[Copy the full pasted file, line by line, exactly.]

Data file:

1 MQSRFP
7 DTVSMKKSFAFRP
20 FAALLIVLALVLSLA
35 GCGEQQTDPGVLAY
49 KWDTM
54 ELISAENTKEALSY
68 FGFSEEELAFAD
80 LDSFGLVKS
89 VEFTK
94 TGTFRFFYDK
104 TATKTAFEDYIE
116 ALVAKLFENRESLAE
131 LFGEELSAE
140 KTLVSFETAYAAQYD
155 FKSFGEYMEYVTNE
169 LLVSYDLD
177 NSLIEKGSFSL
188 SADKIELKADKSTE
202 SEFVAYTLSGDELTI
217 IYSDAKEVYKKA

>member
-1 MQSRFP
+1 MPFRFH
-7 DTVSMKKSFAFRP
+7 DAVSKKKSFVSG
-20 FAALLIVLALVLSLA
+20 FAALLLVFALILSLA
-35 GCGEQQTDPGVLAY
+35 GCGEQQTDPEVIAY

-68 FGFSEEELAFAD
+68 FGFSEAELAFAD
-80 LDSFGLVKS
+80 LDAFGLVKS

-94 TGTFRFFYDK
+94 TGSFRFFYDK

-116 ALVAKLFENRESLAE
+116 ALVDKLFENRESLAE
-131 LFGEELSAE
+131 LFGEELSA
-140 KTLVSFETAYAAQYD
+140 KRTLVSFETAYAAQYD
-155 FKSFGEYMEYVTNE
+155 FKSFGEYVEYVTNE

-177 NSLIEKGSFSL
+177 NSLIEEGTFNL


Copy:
1 MQSRFP
7 DTVSMKKSFAFRP
20 FAALLIVLALVLSLA
35 GCGEQQTDPGVLAY
49 KWDTM
54 ELISAENTKEALSY
68 FGFSEEELAFAD
80 LDSFGLVKS
89 VEFTK
94 TGTFRFFYDK
104 TATKTAFEDYIE
116 ALVAKLFENRESLAE
131 LFGEELSAE
140 KTLVSFETAYAAQYD
155 FKSFGEYMEYVTNE
169 LLVSYDLD
177 NSLIEKGSFSL
188 SADKIELKADKSTE
202 SEFVAYTLSGDELTI
217 IYSDAKEVYKKA

>member
-1 MQSRFP
+1 MPFRFH
-7 DTVSMKKSFAFRP
+7 DAVSKKKSFVSG
-20 FAALLIVLALVLSLA
+20 FAALLLVFALILSLA
-35 GCGEQQTDPGVLAY
+35 GCGEQQTDPEVIAY

-68 FGFSEEELAFAD
+68 FGFSEAELAFAD
-80 LDSFGLVKS
+80 LDAFGLVKS

-94 TGTFRFFYDK
+94 TGSFRFFYDK

-116 ALVAKLFENRESLAE
+116 ALVDKLFENRESLAE
-131 LFGEELSAE
+131 LFGEELSA
-140 KTLVSFETAYAAQYD
+140 KRTLVSFETAYAAQYD
-155 FKSFGEYMEYVTNE
+155 FKSFGEYVEYVTNE

-177 NSLIEKGSFSL
+177 NSLIEEGTFNL